I am so mortified in myself I have been dodging pick up. I can’t bear the thought of seeing his teacher or other parents who might have heard about Campbell’s bug collection. I wish we were in a big big school in a big big town. Where people didn’t know me. Where I could be anonymous until my shame subsides.

I am the ‘make my own play dough and do all my own baking’ kind of mum. I sign up for playgroup, for committees, for working bees, for reading groups. I have an amazing mum and I want to live up to her pikelets-and-milkshakes-everyday-after-school-standards. You can’t kill my enthusiasm with a stick. But somewhere in all of this ‘busying’ I dropped the ball on the basics.

And I am so sorry to my son.

The creepy crawly bag was actually the second cross for the week. The day before courtesy of a communication mishap neither my husband or I was there to collect him off the bus. I missed it by less than a minute, but never the less I had to follow it back to school and collect a very down little boy. Not a biggie, but still not great either.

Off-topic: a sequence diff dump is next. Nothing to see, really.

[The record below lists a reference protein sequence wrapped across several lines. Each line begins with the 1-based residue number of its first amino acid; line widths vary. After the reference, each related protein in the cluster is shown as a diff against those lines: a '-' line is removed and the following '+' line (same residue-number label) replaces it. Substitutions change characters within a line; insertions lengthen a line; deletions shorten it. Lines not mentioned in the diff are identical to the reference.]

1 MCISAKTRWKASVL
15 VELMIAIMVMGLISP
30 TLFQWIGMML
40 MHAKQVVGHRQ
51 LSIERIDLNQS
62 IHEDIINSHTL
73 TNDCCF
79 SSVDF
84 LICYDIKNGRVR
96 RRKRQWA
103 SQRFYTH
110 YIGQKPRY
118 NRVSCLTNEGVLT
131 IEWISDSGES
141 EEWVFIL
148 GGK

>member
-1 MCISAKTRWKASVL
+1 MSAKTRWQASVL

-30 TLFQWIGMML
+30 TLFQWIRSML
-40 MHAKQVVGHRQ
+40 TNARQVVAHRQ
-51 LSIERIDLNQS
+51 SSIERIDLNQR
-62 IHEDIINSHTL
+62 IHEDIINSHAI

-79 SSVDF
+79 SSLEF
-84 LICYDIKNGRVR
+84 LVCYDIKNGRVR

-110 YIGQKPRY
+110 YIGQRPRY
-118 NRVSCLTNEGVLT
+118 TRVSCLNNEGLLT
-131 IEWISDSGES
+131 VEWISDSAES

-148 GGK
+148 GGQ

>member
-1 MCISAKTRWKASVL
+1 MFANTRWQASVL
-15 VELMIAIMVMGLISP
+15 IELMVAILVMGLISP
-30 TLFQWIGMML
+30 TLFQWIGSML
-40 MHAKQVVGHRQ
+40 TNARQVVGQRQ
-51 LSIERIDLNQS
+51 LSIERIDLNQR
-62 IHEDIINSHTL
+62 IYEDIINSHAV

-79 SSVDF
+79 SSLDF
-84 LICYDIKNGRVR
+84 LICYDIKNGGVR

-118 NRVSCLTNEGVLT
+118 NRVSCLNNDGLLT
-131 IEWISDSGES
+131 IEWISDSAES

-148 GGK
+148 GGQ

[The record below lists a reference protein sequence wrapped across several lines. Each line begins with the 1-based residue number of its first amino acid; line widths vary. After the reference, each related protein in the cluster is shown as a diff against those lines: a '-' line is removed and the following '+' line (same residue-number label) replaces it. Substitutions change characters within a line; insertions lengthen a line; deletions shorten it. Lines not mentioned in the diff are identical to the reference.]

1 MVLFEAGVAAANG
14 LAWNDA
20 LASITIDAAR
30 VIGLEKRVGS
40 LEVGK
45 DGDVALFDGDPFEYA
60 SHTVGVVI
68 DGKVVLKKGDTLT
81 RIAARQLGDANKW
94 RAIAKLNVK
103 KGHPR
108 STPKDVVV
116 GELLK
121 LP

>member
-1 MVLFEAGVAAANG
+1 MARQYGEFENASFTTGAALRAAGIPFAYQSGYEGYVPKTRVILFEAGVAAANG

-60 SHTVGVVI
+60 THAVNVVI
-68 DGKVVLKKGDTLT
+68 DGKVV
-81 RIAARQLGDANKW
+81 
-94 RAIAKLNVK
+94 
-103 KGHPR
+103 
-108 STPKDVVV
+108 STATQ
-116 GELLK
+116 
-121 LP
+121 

The third and final black mark was actually quite comical. But could have lasting implications and lead to a lot of very expensive psychiatric bills. In yet another example of maybe just pushing it one step too far, during our local show we entered our identically dressed children and their only slightly manicured pony in a class for ‘best children’s pony’ which was to be demonstrated by not less than three children riding it at the one time. I had dreamt of this for many years as being the perfect photographic opportunity for our perfect little family. It would make the annual calendar, be framed on the family portrait wall and be posted out to all the great aunts and distant relatives.